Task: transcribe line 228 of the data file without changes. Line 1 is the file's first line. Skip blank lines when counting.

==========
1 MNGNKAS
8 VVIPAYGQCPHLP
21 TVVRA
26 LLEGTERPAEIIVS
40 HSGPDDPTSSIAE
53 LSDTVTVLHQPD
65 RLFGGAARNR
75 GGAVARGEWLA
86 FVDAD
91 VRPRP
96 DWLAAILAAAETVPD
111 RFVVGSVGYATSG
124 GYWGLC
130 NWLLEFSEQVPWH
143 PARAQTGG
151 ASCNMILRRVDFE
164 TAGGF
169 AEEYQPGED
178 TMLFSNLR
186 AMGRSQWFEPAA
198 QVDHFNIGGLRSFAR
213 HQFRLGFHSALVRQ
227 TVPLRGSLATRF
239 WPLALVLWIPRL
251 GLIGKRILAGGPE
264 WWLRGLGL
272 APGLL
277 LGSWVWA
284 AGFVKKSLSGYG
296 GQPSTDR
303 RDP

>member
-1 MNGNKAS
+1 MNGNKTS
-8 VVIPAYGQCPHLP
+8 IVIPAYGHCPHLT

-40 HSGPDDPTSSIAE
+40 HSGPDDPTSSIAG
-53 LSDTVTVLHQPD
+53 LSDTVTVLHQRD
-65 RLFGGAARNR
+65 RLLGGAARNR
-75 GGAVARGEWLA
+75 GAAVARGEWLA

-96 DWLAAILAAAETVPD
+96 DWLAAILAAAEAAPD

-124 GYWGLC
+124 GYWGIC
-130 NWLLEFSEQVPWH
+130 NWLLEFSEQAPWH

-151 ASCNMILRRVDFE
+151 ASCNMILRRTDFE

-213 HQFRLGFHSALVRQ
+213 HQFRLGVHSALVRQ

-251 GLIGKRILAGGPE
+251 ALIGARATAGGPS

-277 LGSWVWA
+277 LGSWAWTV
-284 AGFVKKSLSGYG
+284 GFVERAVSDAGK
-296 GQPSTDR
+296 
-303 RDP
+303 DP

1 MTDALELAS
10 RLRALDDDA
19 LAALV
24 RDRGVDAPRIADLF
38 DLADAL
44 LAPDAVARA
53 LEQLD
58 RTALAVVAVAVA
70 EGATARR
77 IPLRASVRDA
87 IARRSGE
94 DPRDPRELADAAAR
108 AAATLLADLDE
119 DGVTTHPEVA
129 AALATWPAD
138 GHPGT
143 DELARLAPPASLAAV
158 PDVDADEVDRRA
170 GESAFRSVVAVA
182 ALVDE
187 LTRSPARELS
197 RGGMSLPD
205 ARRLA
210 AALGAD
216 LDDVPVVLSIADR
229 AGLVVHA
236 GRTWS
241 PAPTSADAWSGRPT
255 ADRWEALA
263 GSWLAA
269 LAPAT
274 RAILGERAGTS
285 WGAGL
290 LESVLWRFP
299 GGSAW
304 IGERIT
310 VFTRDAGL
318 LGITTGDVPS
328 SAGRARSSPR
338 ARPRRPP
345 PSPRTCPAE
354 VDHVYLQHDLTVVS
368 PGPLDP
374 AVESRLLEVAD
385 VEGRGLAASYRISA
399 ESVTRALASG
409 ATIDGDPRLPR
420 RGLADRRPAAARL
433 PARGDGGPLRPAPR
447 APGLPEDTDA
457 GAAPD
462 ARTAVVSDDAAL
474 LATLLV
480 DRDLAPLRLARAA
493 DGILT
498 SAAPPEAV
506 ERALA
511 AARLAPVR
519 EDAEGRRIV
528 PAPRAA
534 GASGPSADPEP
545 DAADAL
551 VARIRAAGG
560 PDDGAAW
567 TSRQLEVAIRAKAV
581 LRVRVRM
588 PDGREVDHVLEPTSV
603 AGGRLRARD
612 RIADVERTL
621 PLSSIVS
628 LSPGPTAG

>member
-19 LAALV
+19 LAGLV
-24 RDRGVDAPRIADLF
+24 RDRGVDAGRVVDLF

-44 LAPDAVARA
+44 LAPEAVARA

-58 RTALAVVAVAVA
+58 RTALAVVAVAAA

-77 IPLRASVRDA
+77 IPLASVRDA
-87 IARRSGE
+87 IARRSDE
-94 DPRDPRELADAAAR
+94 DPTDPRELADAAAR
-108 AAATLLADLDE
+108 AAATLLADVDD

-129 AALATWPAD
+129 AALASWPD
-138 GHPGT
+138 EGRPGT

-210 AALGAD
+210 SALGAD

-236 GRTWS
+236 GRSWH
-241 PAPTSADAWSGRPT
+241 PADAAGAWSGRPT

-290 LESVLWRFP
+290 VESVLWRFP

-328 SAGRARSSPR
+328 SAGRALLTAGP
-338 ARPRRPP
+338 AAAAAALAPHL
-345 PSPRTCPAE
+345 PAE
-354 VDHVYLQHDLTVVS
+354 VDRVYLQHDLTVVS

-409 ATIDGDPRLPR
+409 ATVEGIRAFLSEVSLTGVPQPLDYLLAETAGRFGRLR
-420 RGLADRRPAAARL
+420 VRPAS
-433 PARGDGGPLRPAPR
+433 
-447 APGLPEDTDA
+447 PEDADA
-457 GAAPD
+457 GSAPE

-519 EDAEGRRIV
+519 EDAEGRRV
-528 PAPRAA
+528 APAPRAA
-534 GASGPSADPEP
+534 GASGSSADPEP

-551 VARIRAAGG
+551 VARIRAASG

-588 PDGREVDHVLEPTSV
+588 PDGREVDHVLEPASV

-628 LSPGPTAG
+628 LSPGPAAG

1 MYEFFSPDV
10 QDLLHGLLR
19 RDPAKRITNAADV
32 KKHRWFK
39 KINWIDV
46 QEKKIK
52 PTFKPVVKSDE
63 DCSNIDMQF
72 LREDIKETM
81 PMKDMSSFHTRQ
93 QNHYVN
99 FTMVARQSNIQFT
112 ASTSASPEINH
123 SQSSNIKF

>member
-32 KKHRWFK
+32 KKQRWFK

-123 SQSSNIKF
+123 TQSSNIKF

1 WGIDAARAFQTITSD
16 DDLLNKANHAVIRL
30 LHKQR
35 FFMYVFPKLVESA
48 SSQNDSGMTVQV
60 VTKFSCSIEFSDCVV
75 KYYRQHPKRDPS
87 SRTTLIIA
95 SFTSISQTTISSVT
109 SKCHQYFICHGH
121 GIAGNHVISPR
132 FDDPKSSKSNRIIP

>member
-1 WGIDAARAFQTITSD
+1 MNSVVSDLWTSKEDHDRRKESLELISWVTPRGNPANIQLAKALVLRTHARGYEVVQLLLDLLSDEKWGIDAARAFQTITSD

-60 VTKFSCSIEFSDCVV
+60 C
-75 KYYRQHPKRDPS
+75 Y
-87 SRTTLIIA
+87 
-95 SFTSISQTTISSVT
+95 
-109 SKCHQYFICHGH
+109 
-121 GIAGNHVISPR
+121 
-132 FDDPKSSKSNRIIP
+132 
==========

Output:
+1 MNSVVSDLWTSKEDHDRRKESLELISWVTPRGNPANIQLAKALVLRTHARGYEVVQLLLDLLSDEKWGIDAARAFQTITSD